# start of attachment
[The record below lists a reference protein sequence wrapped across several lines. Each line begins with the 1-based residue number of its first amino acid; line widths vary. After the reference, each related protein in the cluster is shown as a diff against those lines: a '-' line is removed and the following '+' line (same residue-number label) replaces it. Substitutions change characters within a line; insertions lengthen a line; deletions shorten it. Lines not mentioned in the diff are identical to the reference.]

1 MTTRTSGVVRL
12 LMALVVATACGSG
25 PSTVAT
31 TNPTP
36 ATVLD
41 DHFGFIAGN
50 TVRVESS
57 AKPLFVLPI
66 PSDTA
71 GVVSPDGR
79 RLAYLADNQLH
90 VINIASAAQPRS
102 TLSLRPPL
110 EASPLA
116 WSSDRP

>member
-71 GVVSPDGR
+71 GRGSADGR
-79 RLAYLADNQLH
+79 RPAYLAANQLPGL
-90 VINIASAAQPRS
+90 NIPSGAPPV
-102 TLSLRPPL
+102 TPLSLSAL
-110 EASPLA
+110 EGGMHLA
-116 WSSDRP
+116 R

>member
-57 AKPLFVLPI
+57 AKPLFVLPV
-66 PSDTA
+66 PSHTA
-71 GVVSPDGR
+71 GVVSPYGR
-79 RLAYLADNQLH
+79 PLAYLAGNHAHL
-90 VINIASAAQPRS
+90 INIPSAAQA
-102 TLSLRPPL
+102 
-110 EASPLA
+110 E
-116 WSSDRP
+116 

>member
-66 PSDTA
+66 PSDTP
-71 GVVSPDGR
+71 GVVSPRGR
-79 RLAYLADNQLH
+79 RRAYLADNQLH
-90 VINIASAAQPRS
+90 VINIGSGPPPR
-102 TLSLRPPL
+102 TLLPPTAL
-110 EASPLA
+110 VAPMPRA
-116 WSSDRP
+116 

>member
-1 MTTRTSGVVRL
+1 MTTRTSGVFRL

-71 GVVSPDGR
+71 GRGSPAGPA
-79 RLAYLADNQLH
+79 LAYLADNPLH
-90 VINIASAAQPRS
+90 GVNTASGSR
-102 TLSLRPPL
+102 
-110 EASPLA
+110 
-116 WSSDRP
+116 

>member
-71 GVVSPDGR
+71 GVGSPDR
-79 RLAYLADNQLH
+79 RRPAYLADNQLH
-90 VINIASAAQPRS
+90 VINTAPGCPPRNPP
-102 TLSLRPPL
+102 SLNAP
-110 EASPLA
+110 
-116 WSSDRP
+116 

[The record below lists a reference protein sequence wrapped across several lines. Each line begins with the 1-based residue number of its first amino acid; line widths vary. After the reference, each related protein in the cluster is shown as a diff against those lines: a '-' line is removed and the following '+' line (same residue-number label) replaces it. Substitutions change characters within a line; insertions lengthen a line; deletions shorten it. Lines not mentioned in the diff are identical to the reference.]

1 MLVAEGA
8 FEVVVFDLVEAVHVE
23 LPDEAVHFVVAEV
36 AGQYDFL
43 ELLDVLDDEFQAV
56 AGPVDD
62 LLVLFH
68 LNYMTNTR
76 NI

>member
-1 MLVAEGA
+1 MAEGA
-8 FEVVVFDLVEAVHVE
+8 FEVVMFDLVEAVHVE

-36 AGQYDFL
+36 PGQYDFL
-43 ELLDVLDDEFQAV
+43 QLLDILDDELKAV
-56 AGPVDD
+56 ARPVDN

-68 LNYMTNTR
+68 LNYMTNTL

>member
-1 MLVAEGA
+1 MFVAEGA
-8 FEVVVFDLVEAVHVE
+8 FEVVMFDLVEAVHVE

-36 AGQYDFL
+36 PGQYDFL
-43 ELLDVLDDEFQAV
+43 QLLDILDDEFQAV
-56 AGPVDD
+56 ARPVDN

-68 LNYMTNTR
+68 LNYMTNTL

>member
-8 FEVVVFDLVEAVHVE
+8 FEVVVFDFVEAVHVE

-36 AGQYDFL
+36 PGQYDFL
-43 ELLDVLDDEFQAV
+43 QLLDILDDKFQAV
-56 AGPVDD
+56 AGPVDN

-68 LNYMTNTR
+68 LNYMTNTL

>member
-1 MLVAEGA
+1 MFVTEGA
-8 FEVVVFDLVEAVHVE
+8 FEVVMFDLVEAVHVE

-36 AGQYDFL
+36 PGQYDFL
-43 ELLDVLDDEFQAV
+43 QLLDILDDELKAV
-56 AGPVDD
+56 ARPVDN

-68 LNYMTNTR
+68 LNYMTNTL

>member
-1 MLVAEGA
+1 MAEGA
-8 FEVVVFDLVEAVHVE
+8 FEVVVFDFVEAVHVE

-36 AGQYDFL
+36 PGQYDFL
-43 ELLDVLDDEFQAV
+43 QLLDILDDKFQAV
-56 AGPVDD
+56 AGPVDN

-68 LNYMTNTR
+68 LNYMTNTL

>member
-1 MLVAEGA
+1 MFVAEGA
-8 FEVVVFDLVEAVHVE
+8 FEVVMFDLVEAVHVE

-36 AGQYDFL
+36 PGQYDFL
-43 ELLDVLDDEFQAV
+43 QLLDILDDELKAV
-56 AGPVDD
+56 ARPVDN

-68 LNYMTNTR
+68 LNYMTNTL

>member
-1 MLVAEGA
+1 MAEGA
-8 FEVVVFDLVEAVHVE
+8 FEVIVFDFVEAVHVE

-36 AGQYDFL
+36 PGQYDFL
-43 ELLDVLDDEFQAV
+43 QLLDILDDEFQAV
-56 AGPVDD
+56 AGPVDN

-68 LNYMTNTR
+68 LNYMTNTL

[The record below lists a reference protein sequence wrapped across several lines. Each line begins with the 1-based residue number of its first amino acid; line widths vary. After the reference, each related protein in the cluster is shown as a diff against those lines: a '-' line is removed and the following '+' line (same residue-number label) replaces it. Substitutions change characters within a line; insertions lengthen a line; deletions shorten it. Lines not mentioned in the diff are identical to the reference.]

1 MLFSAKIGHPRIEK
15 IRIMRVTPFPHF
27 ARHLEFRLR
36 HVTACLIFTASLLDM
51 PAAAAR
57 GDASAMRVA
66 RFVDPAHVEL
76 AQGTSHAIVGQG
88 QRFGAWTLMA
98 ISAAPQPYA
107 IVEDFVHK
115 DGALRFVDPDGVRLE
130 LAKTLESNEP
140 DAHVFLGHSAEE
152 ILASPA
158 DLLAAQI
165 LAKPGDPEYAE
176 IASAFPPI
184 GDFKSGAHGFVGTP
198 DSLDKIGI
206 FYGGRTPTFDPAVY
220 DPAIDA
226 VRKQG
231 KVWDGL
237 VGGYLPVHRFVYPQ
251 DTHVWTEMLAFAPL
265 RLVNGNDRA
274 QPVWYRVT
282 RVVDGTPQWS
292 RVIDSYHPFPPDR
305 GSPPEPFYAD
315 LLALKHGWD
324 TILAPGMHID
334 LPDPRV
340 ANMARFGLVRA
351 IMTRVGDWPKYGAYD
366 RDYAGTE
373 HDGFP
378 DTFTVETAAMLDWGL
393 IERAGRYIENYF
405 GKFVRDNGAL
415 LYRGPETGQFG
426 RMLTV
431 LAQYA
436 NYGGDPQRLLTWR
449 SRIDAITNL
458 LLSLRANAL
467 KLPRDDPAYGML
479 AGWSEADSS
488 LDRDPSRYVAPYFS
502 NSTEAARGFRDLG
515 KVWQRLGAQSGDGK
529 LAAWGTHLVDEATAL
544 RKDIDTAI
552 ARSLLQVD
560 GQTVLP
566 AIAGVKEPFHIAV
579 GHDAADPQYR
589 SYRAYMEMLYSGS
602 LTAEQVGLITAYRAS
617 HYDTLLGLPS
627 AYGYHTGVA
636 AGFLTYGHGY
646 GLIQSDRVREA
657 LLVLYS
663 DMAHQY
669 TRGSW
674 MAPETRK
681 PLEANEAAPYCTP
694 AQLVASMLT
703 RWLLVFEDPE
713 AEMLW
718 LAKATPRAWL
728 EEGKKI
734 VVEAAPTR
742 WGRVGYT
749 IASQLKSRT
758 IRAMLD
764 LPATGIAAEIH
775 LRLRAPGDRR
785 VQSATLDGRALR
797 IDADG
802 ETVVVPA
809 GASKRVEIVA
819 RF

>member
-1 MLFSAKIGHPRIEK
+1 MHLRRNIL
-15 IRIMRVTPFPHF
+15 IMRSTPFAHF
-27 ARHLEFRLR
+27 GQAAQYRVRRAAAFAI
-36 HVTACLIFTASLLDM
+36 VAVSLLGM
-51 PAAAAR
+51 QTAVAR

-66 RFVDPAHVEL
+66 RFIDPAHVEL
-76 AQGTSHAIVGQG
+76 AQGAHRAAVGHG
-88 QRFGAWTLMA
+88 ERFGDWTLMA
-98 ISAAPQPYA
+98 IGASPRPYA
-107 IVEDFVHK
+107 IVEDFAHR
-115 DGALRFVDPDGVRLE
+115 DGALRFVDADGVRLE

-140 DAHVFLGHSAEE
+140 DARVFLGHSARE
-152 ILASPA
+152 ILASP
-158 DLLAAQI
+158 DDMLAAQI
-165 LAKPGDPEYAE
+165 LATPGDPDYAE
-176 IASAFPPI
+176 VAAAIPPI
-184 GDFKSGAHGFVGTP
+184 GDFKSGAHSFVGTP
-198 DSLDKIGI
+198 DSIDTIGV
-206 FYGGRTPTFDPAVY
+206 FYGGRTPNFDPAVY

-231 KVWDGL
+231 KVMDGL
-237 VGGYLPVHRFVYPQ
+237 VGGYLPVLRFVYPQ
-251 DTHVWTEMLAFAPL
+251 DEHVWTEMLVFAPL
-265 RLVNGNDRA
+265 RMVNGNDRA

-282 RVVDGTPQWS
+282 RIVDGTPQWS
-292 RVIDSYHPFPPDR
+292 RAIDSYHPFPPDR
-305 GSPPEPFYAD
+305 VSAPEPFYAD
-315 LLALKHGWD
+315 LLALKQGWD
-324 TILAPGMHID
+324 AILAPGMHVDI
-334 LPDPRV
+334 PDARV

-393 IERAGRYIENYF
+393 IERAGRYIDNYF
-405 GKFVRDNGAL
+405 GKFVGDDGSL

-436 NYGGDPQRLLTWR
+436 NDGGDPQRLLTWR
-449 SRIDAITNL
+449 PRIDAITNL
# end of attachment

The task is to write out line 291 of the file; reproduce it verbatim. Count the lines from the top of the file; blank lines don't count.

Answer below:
+88 ERFGDWTLMA